Chuck Yeager, a U.S. Air Force pilot, became the first person to fly faster than the speed of sound nearly 75 years ago. Engineers have been pushing the limits of rapid flight ever since, reaching speeds that most of us can only conceive.
Military fighter jets such as the F-15 now routinely exceed Mach 2, which is shorthand for twice the speed of sound. That is supersonic speed. An airplane travels faster than 3,000 miles per hour on a hypersonic flight (Mach 5 and above). At that speed, you could go from New York to Los Angeles in your lunch break.
Since the 1950s, hypersonic speeds have been made achievable by the same propulsion technology used in rockets. Engineers and scientists are working on new jet engine designs to make hypersonic flight more widespread and significantly less expensive than rocket launches. These new concepts represent a huge possibility for commercial travel, space exploration, and national defense: hypersonic aircraft, for example, may be used as reusable launch vehicles for satellites.
Computer simulations assist in identifying what is possible before any aircraft is built and tested. Researchers have long utilized computational fluid dynamics (CFD) to forecast how an aircraft in flight will interact with the forces around it, among other things. CFD is a scientific discipline that focuses on quantitatively expressing the behavior of fluids such as air and water.
An airplane capable of breaching the sound barrier adds further complexities to an already computationally demanding activity. Researchers at the Department of Energy’s (DOE) Argonne National Laboratory and NASA are pioneering the use of artificial intelligence to expedite CFD simulations and accelerate the development of ground-breaking aircraft.
The exhilarating journey of supersonic flight results in equally exhilarating fluid dynamics. The airplane generates a shock wave as it exceeds the speed of sound, containing air that is hotter, denser, and has a higher pressure than the surrounding air. The air friction caused at hypersonic speeds is so severe that it might melt sections of a typical commercial jet.
Significant changes in air must be accounted for not only around the plane but also as it flows through the engine and reacts with fuel. Air-breathing jet engines, as they are known, pull in oxygen as they fly to burn fuel. In a traditional plane, fan blades propel the air forward. However, at speeds of Mach 3 and higher, the velocity of the jet itself compresses the air. These aircraft designs, known as scramjets, are critical to achieving fuel economy levels that rocket propulsion cannot. It’s been stated that flying them in hypersonic flight is like lighting a match in a hurricane and keeping it burning.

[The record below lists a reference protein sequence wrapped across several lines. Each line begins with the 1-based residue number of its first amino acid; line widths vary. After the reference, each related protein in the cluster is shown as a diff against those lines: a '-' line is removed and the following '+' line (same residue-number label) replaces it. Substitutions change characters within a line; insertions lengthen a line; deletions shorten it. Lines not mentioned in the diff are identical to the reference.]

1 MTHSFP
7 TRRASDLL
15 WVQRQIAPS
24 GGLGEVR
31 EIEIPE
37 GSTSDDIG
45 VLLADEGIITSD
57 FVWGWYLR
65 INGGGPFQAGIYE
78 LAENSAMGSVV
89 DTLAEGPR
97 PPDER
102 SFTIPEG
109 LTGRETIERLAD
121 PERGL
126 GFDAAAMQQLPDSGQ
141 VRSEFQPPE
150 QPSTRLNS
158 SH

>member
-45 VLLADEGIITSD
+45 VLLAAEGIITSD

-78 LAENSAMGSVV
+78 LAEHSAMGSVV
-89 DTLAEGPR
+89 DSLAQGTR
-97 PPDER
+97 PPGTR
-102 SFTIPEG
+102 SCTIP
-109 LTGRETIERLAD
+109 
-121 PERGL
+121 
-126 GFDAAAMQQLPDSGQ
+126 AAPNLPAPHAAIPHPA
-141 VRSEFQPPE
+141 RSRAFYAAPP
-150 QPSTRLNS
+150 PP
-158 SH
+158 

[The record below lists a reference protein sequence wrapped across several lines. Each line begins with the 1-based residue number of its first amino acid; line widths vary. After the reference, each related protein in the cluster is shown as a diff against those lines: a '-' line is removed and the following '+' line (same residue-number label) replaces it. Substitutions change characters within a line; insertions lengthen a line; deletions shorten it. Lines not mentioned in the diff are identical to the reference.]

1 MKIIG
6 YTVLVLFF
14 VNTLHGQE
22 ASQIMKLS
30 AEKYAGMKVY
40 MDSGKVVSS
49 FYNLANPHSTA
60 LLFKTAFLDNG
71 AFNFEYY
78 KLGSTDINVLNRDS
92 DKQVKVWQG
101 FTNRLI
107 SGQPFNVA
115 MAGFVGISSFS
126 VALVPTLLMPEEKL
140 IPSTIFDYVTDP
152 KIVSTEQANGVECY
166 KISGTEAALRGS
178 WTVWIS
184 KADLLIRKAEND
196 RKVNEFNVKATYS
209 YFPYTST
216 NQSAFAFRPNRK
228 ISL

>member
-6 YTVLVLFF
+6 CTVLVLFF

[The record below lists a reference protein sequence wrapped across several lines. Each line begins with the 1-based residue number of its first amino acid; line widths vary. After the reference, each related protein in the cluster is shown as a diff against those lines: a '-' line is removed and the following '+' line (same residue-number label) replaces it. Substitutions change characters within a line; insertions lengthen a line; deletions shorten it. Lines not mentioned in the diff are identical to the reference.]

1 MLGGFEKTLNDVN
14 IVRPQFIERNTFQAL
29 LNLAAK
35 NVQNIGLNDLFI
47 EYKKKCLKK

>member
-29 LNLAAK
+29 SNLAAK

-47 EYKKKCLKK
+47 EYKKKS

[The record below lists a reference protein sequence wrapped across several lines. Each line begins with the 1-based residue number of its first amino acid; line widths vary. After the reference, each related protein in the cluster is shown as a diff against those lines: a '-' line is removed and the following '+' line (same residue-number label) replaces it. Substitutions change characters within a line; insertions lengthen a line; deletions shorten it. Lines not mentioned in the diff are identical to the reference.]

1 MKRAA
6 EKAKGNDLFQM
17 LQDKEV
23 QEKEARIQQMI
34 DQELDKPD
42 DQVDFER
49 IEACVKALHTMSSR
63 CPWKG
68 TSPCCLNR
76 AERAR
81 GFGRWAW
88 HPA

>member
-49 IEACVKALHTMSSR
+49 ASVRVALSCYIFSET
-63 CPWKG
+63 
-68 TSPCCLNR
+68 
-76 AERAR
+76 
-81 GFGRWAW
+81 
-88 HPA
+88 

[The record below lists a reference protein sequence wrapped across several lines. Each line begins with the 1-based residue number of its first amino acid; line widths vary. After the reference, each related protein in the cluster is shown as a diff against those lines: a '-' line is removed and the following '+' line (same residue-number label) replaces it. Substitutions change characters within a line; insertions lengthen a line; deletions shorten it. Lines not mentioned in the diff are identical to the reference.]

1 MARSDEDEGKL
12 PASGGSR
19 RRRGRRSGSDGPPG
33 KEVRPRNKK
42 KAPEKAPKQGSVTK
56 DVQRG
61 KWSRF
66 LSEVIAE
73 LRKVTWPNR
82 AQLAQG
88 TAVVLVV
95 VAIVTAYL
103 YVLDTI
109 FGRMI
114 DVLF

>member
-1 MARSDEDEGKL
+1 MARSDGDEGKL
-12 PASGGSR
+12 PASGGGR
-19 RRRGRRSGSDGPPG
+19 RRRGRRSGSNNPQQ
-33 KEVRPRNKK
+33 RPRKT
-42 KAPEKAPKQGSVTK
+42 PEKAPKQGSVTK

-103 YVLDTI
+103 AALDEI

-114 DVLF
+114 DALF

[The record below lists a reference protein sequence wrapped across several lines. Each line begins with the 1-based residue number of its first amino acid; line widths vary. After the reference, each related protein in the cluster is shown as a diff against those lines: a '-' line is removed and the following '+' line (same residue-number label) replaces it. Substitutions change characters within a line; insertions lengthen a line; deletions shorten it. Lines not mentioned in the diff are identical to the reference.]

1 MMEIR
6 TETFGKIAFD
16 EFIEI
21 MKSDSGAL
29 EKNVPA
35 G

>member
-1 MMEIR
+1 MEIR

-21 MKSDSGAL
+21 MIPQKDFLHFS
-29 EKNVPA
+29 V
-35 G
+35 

Because the chemistry and turbulence interactions in these engines are so complex, scientists have needed to develop advanced combustion models and CFD codes to accurately and efficiently describe the combustion physics, said Sibendu Som, co-author of the study and interim center director of Argonne’s Center for Advanced Propulsion and Power Research.
NASA has developed a hypersonic CFD code called VULCAN-CFD to study how combustion occurs in this volatile environment. The code operates on multidimensional flamelet tables, with each flamelet representing a one-dimensional representation of a flame.
The data tables store these various images of burning fuel in a vast collection that requires a large amount of computer capacity to process. In a recently published work, Argonne scientists applied machine learning approaches to lower the intense memory needs and computing expenses associated with simulating supersonic fuel burning.
Working with NASA allowed us to integrate our innovative discoveries into a cutting-edge CFD code, as well as further improve the innovations for more effective design and optimization of hypersonic jets, said Argonne computational scientist Sinan Demir, a research co-author.
The flamelet table, which was created using Argonne software, was used to train an artificial neural network. An artificial neural network, a subset of machine learning, is a computer that derives insights from data in the same manner as a human brain might. In this case, the network learned shortcuts to “answers” regarding how combustion happens in supersonic engine conditions by using values from the flamelet database.
Previous investigations into subsonic applications have verified the concept. The new study applies it to supersonic and hypersonic challenges, making use of Argonne’s Laboratory Computing Resource Center’s high-performance computing resources. The funding came from the DOE’s Office of Science and NASA’s Langley Research Center.
“The collaboration between Argonne and NASA is valuable because our models and tools can be efficiently applied to theirs,” Demir explained. “It’s a new technique of doing high-speed propulsion CFD simulations.”
The article describing the novel neural network framework, titled “Deep neural network based unsteady flamelet progress variable approach in a supersonic combustor,” was presented at the American Institute of Aeronautics and Astronautics SciTech Forum in early January.
The Hypersonic Air-breathing Weapon Concept developed by DARPA has successfully flown.